By Terrence McCoy
By Scott Fishman
By Deirdra Funcheon
By Allie Conti
By New Times Staff
By Ryan Pfeffer
By Deirdra Funcheon
By Kyle Swenson
So when Fidel Castro dies, the party in Miami was supposed to be so big that the city would have to open the Orange Bowl. Everyone was going to jam in, waving flags and posters, parading triumphantly around the arena. They were going to bring salsa bands on the backs of trucks, and the old Bay of Pigs veterans were going to float through the crowds like archangels descended from heaven.
That's what Miami-Dade anti-Castro activists would have you believe (though the plan was quickly shot down by city officials as negative and tasteless).
How will the rest of South Florida, AKA Broward and Palm Beach, respond? Well, judging from the sentiments of a lot of local Latinos, there might be a small gathering in the back room of a pizzeria somewhere.
South Floridians have been told for years hell, decades that the Castro regime is going to implode.
The countdown to Fidel's demise began when thousands of Cubans sought refuge in South Florida after Castro seized control of the island in 1959. Many in the first waves were wealthy elites who had the education and finesse to make their plight heard in Washington.
Determined to get back the clout and grandeur they left behind, the early refugees set out on a series of mishaps, starting with 1961's Bay of Pigs invasion flop and culminating in the frenzy over custody of young Elián González in 2000. In between, South Floridians lived through impromptu street protests, assassination plots, propaganda campaigns, paramilitary operations, and countless other bobbles.
By now, though, even a significant number of once-militant Cuban exiles are convinced that the hardline U.S. policy toward their home country as well as the constant anti-Castro clamor from Miami have contributed to keeping the bearded dictator in power.
"The embargo has actually helped Fidel Castro," says Ramón Saul Sánchez, president of the Miami-based anti-Castro movement Democracia, referring to longstanding federal restrictions on trade and travel. "He can portray the David versus Goliath. The more we pull, the more he pulls." Removing the embargo, Sánchez adds, "would take away everything that allows him to portray himself as a victim of U.S. imperialism."
On top of everything else, it now appears that the stories about Castro's frailty which since July have been relentlessly splashed across the front pages of South Florida dailies and led nightly newscasts might have been misleading. Not only is 80-year-old Castro reportedly recovering from last summer's intestinal surgery but he's also contemplating taking the helm again.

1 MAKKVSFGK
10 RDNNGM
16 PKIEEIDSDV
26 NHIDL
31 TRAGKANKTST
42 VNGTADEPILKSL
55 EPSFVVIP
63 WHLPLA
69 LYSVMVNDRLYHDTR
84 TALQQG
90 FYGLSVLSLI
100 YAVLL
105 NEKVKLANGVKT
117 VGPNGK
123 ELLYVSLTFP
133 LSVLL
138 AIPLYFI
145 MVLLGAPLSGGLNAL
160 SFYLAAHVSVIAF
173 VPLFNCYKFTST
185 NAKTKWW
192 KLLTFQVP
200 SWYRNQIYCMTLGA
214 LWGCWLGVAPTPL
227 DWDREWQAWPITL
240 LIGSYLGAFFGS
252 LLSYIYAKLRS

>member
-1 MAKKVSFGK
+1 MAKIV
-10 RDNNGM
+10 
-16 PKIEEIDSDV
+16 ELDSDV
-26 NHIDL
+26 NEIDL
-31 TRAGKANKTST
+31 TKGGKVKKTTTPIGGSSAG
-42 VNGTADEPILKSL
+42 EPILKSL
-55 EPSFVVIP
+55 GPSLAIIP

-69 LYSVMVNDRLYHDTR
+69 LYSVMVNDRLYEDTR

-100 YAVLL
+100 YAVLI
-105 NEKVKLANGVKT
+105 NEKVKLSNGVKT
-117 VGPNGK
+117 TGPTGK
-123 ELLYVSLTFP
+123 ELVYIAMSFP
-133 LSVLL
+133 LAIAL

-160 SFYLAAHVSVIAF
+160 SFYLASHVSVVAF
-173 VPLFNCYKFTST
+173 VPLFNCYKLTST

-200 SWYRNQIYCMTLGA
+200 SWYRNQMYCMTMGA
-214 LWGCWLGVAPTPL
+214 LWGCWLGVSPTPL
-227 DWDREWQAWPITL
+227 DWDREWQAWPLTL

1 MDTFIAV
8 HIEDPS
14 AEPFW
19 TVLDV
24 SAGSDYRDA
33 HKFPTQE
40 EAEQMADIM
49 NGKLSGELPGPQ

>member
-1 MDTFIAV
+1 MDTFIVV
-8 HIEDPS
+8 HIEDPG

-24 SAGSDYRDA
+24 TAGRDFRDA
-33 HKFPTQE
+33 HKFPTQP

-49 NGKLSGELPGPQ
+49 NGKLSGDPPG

Not surprisingly, perhaps, after going-on-50 years, tolerance for the radicalized Florida-based cubanos and their obsession with an aged dictator has run thin, particularly among other Latino or Haitian immigrants in Broward and Palm Beach.
La Esquina del Taco restaurant and bar sits on Dixie Highway in Lake Worth. Although the watering hole is brand spanking new, the ambience is familiar. Mexican banda music, with its hyperactive tubas, blares from a corner jukebox lit up like a carnival ride. Otherwise, though, the joint is dark, cramped, and dreary. On a recent Saturday night, a line of young, able-bodied men sit along the bar, each with an open bottle of Corona in front of him. It's only 7 p.m., but already much of the clientele is tanked. La Esquina could be a cantina in Anywhere, Mexico.
So what do the compadres at La Esquina think about Fidel Castro's health?
Despite being blasted with updates on Spanish-language TV, they're not interested in Castro. There are few fans of the dictator in this group, but actually they aren't fond of Cubans either. "We have to fight for our liberty here, and the Cubans show up speaking a little English," spits Pancho, a 31-year-old landscaper with bloodshot eyes, stocky build, and reddish complexion. He's so drunk, the alcohol seems to seep from his pores. "We don't have opportunities like the Cubans."
Pancho grew up in the Mexican Gulf state of Veracruz, from which Castro famously launched his revolution in 1956. Veracruz is renowned for its gorgeous guayabera-wearing mulattos and annual salsa-laden carnival celebration, making it a cultural cousin of Cuba's. As an oil state, unionized labor is strong, and left-leaning politicians have the upper hand. For many veracruzanos, the departure of Castro's revolutionary boat, the Granma, from its shores is a point of pride. But Pancho couldn't care less. He's been slugging it out in Florida for four years without a work permit, and he fails to see what makes the Cubans so damned special.
After two years in South Florida, 33-year-old Enrique, another landscaper, feels even less love for the exiles. "They think we're below them," he says, lifting his right foot and pointing to the sole of his shoe. "Since they have papers, they think they're better. But they're lazy. They're always saying 'take it easy' on the job. Since they don't like us, we don't like them."
Enrique touches a sore spot. "As a country, Cuba isn't better than Mexico," he says, alluding to his country's stature as the 12th-biggest economy in the world. Mexico's $680 billion GDP outstrips that of Australia and Switzerland though, of course, half of the nation's 105 million inhabitants live in poverty.